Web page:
(Bloomberg) — The European Central Bank is searching for ways to stop lenders from profiting unduly as it raises interest rates to combat record inflation.
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The issue concerns about €2.1 trillion ($2 trillion) of ultra-cheap loans, known as TLTROs, that were granted at the height of the pandemic to keep credit flowing and stave off deflation.
While the initiative was successful, it’s since become a thorn in the side of policymakers as banks can park the proceeds of the loans at the ECB and earn interest that exceeds their costs.
Doing so is becoming ever more lucrative as rates that were below zero as recently as July have risen to 0.75% and are expected to be doubled on Thursday. That may prompt the ECB to act when it meets this week.
Such risk-free profits for banks look bad at a time when Europe’s energy crisis is sending household heating bills soaring and prompting some firms to curb production. But there are policy implications too: the steady source of income discourages early repayments that would help officials fight inflation. Euro-zone central banks could also post losses.
Estimates for how much lenders are currently benefiting vary. Economists at Morgan Stanley reckon they could be getting additional stimulus of almost €28 billion.
President Christine Lagarde said last month that parts of the ECB’s remuneration mechanisms must be revisited and will be reviewed “in due course.” Since then, officials have narrowed the debate over surplus cash being held at the ECB to three options.
Tougher Loan Terms
Making the conditions on the TLTRO loans tougher has emerged as the favorite option.
Banks currently face interest equivalent to the average deposit rate over the life of the loan. The ECB could make this more expensive.
Changing contracts retroactively could pose legal challenges and jeopardize takeup at any future TLTRO offerings. But officials reckon those obstacles are surmountable because the case underpinning the agreements has vanished.
Indeed, credit to businesses is growing at almost 9% a year — the fastest pace since 2009. That’s threatening to stoke inflation that, at just short of 10%, is already five times the ECB’s medium-term target.
With an early-repayment deadline days before the ECB Governing Council’s December policy meeting, officials may push for a solution this week. Officials have signaled that waiting until the bulk of the loans — about €1.3 trillion — expires in June 2023 isn’t an option.
Another way of reducing payments to banks would be to make some deposits subject to a lower rate of interest, or no interest at all.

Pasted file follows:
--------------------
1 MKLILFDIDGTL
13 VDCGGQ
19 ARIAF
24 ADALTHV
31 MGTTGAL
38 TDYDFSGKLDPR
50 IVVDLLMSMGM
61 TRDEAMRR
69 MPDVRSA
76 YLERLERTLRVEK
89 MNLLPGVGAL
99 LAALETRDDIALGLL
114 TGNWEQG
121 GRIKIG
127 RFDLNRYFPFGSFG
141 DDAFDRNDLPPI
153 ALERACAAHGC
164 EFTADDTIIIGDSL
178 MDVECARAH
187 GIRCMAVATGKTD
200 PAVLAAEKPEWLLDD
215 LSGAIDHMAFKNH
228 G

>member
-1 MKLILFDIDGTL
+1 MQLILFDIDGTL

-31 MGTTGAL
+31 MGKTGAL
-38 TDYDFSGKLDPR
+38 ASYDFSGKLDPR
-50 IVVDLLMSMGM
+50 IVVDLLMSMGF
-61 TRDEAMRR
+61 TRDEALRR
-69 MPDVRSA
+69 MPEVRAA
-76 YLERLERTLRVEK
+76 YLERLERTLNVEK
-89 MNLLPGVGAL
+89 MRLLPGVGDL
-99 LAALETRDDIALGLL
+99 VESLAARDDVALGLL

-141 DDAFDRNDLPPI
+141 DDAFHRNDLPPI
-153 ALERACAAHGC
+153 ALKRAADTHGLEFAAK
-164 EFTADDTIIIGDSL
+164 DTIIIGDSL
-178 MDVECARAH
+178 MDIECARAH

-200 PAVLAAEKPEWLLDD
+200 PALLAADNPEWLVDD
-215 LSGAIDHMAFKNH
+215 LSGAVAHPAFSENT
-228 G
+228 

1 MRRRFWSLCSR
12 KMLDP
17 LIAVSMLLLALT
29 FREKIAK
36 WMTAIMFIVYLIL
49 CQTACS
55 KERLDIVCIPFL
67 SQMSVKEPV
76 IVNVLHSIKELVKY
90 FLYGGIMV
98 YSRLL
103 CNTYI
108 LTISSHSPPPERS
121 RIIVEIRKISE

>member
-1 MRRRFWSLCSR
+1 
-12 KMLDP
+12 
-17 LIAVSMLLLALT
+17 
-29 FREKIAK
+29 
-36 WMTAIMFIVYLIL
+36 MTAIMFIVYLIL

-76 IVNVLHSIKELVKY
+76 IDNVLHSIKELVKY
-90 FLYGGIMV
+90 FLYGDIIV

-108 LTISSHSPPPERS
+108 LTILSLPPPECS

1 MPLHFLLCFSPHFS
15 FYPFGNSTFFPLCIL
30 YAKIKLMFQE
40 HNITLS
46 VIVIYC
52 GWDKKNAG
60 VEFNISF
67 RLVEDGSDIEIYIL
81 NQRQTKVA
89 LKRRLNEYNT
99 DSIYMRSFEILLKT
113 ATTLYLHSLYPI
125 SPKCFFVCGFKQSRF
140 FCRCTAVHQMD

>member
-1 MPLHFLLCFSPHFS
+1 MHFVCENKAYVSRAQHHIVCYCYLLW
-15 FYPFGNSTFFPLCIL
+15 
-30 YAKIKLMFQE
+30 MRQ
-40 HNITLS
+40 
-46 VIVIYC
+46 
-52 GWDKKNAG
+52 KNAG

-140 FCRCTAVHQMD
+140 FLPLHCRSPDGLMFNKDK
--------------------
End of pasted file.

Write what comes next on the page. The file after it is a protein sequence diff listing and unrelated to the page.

Known as reverse tiering, that would be the opposite of a strategy the ECB used to ease pressure on banks after it introduced negative rates in 2014. But the approach could also bring “unforeseen market consequences,” according to economists at BNP Paribas.
They include pushing the rate that financial institutions charge each other to lend unsecured overnight further below the deposit rate as cash is pulled from ECB accounts and placed elsewhere. Excessive deviations between those two rates can impede how monetary policy is transmitted to the wider economy.
There could, too, be further strains for the short-term repurchase, or repo, lending market. The arrival of money from ECB accounts could exacerbate a situation whereby too much cash is chasing too little of the collateral needed for other financial operations.
Officials have expressed worries about money-market developments. Chief Economist Philip Lane has said the ECB would remain “attentive to the spread between different money-market rates as well as collateral scarcity concern.”
The ECB could increase the level of minimum reserves it requires lenders to hold and lower the interest it pays on them.
Banks must currently keep 1% of certain liabilities, mainly customer deposits, at the ECB and receive interest equivalent to the main refinancing rate — 1.25% at present.
While changing that arrangement doesn’t come with any legal issues either, it’s also the least effective of the ECB’s options. Doubling reserve requirements — they used to be 2% until early 2012 — would cover less than 16% of outstanding TLTRO loans.
–With assistance from Libby Cherry.
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